Finally, we got into stadium and found our seats. Since I had won tickets and Pauline's father bought two, our seats weren't together. But we soon discovered that we weren't too far apart. There were about two empty seats next to us. We were very lucky to be so close. The four of us just sat in the row, ignoring the fact that two of us were sitting in someone else's seats. While we were waiting, a girl and guy came by our row, and looked at their tickets.

"I think we're supposed to be where you are," the boy asked.

"Oh, that's okay," said Pauline, "you can sit where we were going to be."

"Gee, thanks," they said and sat down.

I struck up a conversation with the boy next to me. His hair was pretty long, almost covering his ears.

"Are you allowed to go to school with your hair that long?" I asked.

"No, I'm really not supposed to, but I do anyway. My dad always yells at me to get my hair cut; even the principal did last Friday! But I won't, I think this look is really something. Plus, my girlfriend here (he pointed to her) likes it." He gave her a smile; she smiled back.

While we were sitting there, I looked around the stadium. I noticed police barricades surrounding the bottom of the bleachers. Policemen were lined around the stadium. I listened to the chatter around me.

"I can't believe they have so many policemen here! I want to be able to get a close picture of them!" complained a boy.

"I can't wait until they come on stage, I know I'm going to faint. So if I do, please catch me!" screeched someone down the row.

"Do you guys want anything to eat?" asked Mr. Silverson.

"No thanks," Diane and I said.

"No thanks, Dad. I don't want to miss a minute when they come on."

The opening act started around 2:30, none of us paid attention. We only came here to see the Beatles. During the opening act, we asked Pauline's father why he liked the Beatles. He answered, "I've always liked Rock 'n' Roll. I'm not sure what you could call the Beatles music, but what I hear is a new, interesting sound. Their voices blend together well, too."

"Oh, that's so cool! My parents think they're strange looking with their long hair." I replied.

"That's nonsense!" Mr. Silverson laughed. I did too.

Diane, Pauline, Mr. Silverson and I talked about The Beatles hit movie, A Hard Days Night. We even acted out our favorite scenes. Then the moment came....

We saw the Beatles run out of the dugout, three of them with their guitars. They all wore the usual matching suits. Even though they looked alike, I could tell them apart in an instant. Plus, I knew who played which instrument. They ran to their places on stage. As soon as we saw them running to the stage, the stadium seemed to explode with screaming girls. It was so deafening around me I could barely hear what song they were playing. I could only make out snatches of a song. After listening to their records for hours instead of doing homework, I knew every little bit about every song. I heard snatches of "She's A Woman," then "I Feel Fine," and tried to sing along. During the songs, I kept on staring at John.

I liked the way he looked on stage, with his legs spread apart a little. I loved the way he moved his body every so often while he played. It was neat to see John and Paul sing together at the microphone. I liked the way Ringo bobbed his head every once in a while and kept the Beatles in rhythm. I could see them fairly clearly from where I was sitting, fourth row from the field. They stood at the pitcher's mound, making about 25,000 teenage girls' dreams come true. I looked at my friends to see how they were enjoying the concert. Diane started crying, saying that she loved the Beatles so much, and that this was the best day of her life. Pauline kept jumping up and down. Her father had to calm her down a bit. Mr. Silverson sang along to the songs that we could make out. During the song "Ticket to Ride," I saw a group of girls break through the police barricades and run towards the stage.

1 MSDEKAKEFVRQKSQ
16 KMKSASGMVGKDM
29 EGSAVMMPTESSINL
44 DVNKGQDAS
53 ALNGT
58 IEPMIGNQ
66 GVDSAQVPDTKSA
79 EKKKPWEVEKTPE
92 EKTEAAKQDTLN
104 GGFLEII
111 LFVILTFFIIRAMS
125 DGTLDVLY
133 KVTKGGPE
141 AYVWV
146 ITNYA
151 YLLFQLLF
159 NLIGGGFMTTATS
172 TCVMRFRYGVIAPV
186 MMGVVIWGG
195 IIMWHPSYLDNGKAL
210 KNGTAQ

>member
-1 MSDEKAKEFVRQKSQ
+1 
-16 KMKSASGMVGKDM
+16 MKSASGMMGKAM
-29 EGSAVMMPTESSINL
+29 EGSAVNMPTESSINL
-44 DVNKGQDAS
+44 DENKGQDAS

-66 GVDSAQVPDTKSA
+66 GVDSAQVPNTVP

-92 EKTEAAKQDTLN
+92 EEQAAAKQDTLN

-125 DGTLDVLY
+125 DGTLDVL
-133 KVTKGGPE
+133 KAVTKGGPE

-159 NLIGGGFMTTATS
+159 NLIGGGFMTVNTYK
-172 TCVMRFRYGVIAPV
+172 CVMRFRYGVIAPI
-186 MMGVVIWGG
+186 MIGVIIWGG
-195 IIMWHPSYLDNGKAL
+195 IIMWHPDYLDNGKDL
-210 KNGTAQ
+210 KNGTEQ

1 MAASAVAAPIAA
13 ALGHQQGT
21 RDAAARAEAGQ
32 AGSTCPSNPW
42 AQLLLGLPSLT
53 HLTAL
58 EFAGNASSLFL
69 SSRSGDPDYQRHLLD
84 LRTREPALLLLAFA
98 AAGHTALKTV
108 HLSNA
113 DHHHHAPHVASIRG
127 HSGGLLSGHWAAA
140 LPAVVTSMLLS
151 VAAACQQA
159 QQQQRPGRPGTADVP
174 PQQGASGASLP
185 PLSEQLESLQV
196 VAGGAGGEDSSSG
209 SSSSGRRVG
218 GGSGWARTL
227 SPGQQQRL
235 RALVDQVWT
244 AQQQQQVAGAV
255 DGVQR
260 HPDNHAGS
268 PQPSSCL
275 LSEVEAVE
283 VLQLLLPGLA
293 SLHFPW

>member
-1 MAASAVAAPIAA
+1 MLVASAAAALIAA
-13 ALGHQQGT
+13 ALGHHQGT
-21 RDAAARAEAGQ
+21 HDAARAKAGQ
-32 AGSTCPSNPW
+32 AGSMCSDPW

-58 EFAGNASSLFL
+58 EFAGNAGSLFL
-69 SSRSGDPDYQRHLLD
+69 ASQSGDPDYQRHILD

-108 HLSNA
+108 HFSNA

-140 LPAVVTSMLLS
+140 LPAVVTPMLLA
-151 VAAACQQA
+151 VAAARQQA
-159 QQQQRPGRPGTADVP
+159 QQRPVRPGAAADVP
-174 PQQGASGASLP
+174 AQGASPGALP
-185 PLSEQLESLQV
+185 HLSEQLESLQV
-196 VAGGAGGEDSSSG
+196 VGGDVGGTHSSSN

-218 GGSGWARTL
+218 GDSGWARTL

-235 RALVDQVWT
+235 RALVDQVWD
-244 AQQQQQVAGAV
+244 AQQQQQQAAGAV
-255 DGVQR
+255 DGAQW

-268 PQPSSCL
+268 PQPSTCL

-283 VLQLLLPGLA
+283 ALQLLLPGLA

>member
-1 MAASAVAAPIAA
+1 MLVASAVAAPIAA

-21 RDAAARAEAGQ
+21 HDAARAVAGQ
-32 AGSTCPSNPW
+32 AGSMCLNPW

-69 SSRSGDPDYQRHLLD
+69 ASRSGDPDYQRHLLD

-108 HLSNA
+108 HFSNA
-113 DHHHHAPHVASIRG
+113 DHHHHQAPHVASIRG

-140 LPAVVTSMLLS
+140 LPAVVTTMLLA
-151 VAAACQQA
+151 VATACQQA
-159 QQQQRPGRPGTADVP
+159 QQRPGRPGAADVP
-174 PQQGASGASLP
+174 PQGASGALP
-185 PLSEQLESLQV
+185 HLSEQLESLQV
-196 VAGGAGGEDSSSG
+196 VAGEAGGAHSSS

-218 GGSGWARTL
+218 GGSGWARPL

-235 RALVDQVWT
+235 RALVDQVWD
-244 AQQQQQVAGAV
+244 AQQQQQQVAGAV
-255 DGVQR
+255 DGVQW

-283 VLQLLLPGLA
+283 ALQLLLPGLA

"Look at that! Look at that!" I screamed, nudging Pauline and everyone else to look.

I wondered what the Beatles would've done if those girls made it to the stage. Would they have stopped playing for a moment? We never found out because the police ran right after them and practically dragged them back to their seats. They looked like they wanted to kill those policemen. Other times, I saw some girls being carried out on stretchers. They couldn't handle being in the same area as the Beatles. If my mother knew that had I fainted at the concert, she would never let me out of the house! Perhaps those girls fainted to get attention. Maybe they thought the Beatles would see them and rescue them as they fell to the ground. For me, it was fine just being there. I didn't need to run to the stage and get a piece of them or faint to get attention. Just being in the same room was okay by me. I kept reminding myself that the Beatles were in the same place as me. It seemed unbelievable, but it was true. They were so handsome, and talented--nothing could ever come between them.

"You know what?" I said.

"WHAT!" They screamed above the noise.

"I think The Beatles will be here forever. I know that sounds dumb, but it could be true."

They nodded in agreement.

The Beatles closed with the song "I'm Down," a real rocking and screaming song. Paul McCartney stood at the microphone, singing in his Little Richard voice. Pauline swore she saw him look at her.

When the song was over, a golf cart came on stage, and carried the Beatles away. There were no encores. Diane started crying because John was leaving the area. I remained calm, and tried not to cry. I looked at my watch and nearly gasped. The Beatles had only been on for thirty minutes! Even if they just stood there and did nothing, I would've been happy. Even they came on for two minutes, I would be satisfied. This had been the greatest half hour of my entire life. Girls around us still screamed and cried for their idols. I had never been to a concert like this, I believed I was very lucky to see the Beatles live in person. This was a day, I will never forget, and neither will my friends.

We waited until the stadium was almost empty before the four of us walked slowly out. All that excitement had made us tired, but it was worth it. We had seen the Beatles and that was all we needed. I told my parents about the concert and they were glad I had a good time. My mother and father sat on the couch as I told them about the greatest thirty minutes of my life.

"I'm glad you had a good time," said my mother.

Then she told me a story I'll never forget.

"When I was your age, I wanted to see Frank Sinatra so bad. My parents wouldn't let me go, because I had just gotten over the measles. On the night of the concert, my parents went out to dinner and I snuck out of the house with my friends and went to the concert. My parents never found out about it."

"You snuck out of the house?" I was shocked. After what my mother said to me, I didn't think she would do something like that!

"Yes, but I guess I was a little bit overprotective of you. You're only young once."

Mr. Silverson's words rang through my mind. I thanked them again for letting me go and went to call Diane and talk to her about how John was at the concert.

Copyright © 1999 by Kristi N. Zanker

E-mail

Copyright © 2011 by Kristi N. Zanke